[The very special miniseries continues! See Part One for the official intro and context.]
The east side of the Natural History Museum faces Central Park, one of the larger stops on our brainstorming list. This felt convenient enough that we sashayed on in to see what we could see before we succumbed to the summer heat.
The limited cross-section we walked was mostly trees and flowers, but we have those back home. Parks are great changes of pace for big-city dwellers, but we hadn’t been in Manhattan long enough to be sick of their buildings yet. The flowers and ponds were pretty, I guess.
We stopped near Strawberry Fields so Anne could lay down for a minute and I could glare with envy at their amazing lawn care. Adjacent to said fields was this delicately arranged sidewalk memorial for John Lennon.
Tallying up our walk so far for the day: a few blocks’ worth of Fifth Avenue plus a few lengths’ worth of Rockefeller Center plus five floors of the Natural History Museum plus several blocks’ worth of Central Park plus a sunny day in the 80s (as in degrees, not the decade of Lennon’s death) equals us ready to collapse. This meant tabling Central Park’s other sights for the moment, such as Cleopatra’s Needle, the Alice in Wonderland statues, and wherever they hold Shakespeare in the Park, but my son looked woozy. A conveniently placed Central Park vendor carried just enough bottled water to forestall his demise and ours, but we’d had it for the time being.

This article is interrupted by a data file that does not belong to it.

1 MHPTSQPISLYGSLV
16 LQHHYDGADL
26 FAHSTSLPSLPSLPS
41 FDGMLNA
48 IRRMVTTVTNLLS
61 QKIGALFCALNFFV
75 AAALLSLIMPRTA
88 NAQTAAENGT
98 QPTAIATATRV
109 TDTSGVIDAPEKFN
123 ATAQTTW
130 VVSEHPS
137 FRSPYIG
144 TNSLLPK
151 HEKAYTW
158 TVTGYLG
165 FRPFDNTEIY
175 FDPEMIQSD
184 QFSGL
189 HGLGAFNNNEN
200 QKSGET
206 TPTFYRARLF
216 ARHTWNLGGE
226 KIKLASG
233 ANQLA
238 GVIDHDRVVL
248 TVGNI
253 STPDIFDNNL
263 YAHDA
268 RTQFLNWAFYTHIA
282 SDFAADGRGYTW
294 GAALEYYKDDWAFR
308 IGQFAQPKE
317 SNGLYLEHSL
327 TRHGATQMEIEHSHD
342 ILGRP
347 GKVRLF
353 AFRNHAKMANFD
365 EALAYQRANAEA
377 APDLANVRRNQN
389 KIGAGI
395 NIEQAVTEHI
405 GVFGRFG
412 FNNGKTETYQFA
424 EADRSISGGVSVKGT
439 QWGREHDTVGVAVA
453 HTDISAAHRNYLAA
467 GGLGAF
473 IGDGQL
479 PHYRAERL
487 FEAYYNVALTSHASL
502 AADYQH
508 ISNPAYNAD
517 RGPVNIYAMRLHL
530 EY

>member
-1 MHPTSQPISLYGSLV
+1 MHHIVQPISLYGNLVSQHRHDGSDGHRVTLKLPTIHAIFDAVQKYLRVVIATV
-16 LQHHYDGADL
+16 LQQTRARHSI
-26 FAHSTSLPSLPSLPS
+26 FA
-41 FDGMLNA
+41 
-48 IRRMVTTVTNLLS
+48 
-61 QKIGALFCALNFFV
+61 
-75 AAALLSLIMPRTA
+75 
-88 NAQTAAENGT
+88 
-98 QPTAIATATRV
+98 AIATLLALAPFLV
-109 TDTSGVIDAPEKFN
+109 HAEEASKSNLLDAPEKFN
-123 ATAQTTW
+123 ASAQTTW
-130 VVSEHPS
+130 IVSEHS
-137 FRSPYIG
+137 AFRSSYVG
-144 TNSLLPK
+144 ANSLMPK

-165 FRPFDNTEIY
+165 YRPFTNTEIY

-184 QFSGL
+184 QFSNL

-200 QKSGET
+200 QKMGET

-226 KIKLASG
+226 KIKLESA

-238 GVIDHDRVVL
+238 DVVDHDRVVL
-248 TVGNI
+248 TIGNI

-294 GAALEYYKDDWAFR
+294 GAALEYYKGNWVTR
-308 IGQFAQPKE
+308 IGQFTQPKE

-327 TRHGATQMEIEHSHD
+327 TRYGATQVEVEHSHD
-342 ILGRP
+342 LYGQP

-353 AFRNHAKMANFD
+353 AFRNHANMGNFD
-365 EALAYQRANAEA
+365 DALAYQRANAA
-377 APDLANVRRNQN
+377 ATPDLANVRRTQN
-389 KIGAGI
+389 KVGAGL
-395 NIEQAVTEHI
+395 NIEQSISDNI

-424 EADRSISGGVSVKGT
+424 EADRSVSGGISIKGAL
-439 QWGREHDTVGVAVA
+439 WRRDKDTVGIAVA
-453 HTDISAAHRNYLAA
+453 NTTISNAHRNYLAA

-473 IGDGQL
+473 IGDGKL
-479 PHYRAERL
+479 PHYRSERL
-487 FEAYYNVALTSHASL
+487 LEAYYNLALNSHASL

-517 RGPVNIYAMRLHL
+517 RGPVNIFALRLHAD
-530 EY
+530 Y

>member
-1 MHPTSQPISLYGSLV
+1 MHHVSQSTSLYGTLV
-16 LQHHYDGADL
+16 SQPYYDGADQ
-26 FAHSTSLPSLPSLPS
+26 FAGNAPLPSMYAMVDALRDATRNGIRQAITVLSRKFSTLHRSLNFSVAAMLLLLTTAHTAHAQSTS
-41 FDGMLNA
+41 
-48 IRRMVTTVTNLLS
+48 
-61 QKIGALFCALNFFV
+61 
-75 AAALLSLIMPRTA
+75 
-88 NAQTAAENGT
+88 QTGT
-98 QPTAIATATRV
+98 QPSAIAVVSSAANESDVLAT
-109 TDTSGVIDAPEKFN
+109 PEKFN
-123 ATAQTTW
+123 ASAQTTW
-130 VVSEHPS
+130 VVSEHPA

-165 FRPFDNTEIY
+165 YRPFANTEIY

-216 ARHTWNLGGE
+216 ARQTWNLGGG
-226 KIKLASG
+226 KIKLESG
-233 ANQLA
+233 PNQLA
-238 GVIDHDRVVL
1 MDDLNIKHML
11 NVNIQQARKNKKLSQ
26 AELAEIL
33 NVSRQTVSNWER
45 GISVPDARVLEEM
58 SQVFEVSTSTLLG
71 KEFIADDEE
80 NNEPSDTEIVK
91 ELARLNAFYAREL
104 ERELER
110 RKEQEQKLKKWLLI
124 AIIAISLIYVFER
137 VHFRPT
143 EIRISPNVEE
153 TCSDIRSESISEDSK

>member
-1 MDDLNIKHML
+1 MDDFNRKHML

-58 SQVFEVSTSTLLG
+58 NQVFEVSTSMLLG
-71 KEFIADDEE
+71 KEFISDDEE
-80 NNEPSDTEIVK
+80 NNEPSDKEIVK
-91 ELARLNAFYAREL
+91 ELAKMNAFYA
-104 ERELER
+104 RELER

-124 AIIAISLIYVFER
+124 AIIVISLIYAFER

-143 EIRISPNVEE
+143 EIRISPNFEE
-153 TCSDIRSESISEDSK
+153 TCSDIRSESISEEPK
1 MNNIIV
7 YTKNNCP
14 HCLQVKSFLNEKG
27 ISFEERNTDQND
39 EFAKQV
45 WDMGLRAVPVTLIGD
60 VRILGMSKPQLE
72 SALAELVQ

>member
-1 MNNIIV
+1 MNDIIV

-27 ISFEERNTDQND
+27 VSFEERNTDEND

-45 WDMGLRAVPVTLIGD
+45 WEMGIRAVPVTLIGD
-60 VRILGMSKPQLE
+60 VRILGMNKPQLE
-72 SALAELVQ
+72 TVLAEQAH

Either the A or C train returned us to the Port Authority, from which point we returned to Lincoln Harbor hours earlier than planned, albeit late enough that the fast-food food court down the street from our hotel was already closed for the evening. Dinner instead was at a Houlihan’s chain inside an office building across the street. My dinner was an all-appetizer platter including goat-cheese-‘n’-artichoke poppers, a more satiating use of goat cheese than my inadequate morning quiche had been. My son may or may not have had something teriyaki-flavored. Nothing refuels him better than things with Japanese names.
Once we got back to our room and settled in for the night, in emptying our souvenir bags I discovered to my horror that my precious “Troy & Abed in the Morning” mug was now in five jagged pieces. I don’t recall the exact moment when calamity struck, but Anne believes the killing blow happened when I dropped the bag during our prolonged hunt for the Natural History Museum’s elusive smashed penny machines.
I wanted to cry. That mug was one of the greatest souvenirs of all time. It was like a major award.
I vowed somehow, someday, geek injustice would be avenged.
Some of us were less devastated than others.
To be continued.
1. Belvedere Castle would later be repurposed and renamed the Henry Luce Nature Observatory, losing a bit of panache in the process.
2. When I wrote our original travelog up to 2011, my process would sometimes take months because I refused to post a single chapter until I had the entire series written from start to finish. That’s why you get a joke about Occupy Wall Street, which hit the public consciousness circa September 2011, as part of a recount of events that took place two months prior. That’s a built-in anachronism, not a new one I just added.
3. We never made it back to Central Park again in 2011. It’s now a high priority on our 2016 NYC itinerary.]
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